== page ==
Sanofi announced Monday an agreement to acquire Bioverativ for $105 per share in cash, or approximately $11.6 billion, bolstering its presence in haemophilia and rare blood disorders. The transaction, which represents a 64 percent premium to Bioverativ's closing share price on January 19, is expected to close within three months.
"With Bioverativ, a leader in the growing haemophilia market, Sanofi enhances its presence in specialty care and leadership in rare diseases…and creates a platform for growth in other rare blood disorders," remarked Sanofi CEO Olivier Brandicourt. Bioverativ launched as an independent company in February last year following its spinoff from Biogen (for further analysis, read ViewPoints: Sanofi looks to play the short- and long-term game in haemophilia).
Bioverativ's therapies include Eloctate (recombinant factor VIII Fc fusion protein) and Alprolix (recombinant factor IX Fc fusion protein) for the treatment of haemophilia A and B, with the company generating sales of $847 million in 2016. Sanofi added that Bioverativ's pipeline includes a programme in Phase III testing for cold agglutinin disease, and early-stage research programmes and collaborations in haemophilia, and other rare blood disorders, including sickle cell disease and beta thalassaemia.
Sanofi noted that it also plans to "leverage Bioverativ's clinical expertise and existing commercial platform" to advance fitusiran, an investigational RNA interference therapeutic for haemophilia A and B, with or without inhibitors. Sanofi recently announced a restructuring of its rare disease alliance with Alnylam Pharmaceuticals, under which the French drugmaker will obtain global development and commercialisation rights to fitusiran.
According to Sanofi, the purchase of Bioverativ is expected to be immediately accretive to business earnings this year and up to 5 percent accretive in 2019. Bioverativ is predicted to post revenues of over $1 billion for 2017 when it announces its full-year results next month, and nearly $1.4 billion in sales this year.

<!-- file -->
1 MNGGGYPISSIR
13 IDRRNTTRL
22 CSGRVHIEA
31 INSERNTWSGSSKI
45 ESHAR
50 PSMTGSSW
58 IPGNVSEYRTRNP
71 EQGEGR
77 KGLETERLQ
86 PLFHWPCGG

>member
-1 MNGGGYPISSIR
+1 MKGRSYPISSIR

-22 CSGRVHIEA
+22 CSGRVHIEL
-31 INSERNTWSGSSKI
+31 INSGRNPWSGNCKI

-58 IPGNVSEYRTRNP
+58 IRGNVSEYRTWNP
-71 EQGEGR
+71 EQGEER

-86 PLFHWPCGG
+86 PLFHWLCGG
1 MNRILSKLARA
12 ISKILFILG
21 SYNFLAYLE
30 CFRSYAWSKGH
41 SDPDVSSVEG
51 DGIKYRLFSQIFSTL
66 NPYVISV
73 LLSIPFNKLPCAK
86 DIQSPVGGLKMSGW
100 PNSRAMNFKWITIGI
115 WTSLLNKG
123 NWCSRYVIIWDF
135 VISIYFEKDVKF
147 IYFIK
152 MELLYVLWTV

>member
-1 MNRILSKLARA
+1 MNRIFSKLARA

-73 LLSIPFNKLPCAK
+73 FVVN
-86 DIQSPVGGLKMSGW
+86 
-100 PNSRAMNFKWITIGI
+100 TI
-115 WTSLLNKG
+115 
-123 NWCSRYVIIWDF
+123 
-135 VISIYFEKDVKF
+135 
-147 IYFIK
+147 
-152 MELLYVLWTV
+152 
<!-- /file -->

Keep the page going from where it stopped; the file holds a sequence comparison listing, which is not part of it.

The deal comes as Sanofi faces falling sales from its diabetes franchise, which the company predicted last year would see product revenue decline at an average annualised rate of between 6 percent and 8 percent on a constant exchange. Bloomberg Intelligence analysts Sam Fazeli and Michael Shah said that acquisitions are critical for Sanofi to offset lower diabetes sales, noting that the purchase of Bioverativ is a "step in the right direction." Meanwhile, Jefferies analysts remarked that the deal "is logical in terms of building around Sanofi's presence and pipeline in rare diseases and haemophilia, though management may have to argue against concerns on competition."
Brandicourt indicated that Sanofi also has "the means to make further takeovers." In 2016, Sanofi tried to buy Medivation, but was outbid by Pfizer's $14-billion offer, while the French drugmaker also reportedly lost out to Johnson & Johnson on the purchase of Actelion.
To read more Top Story articles, click here.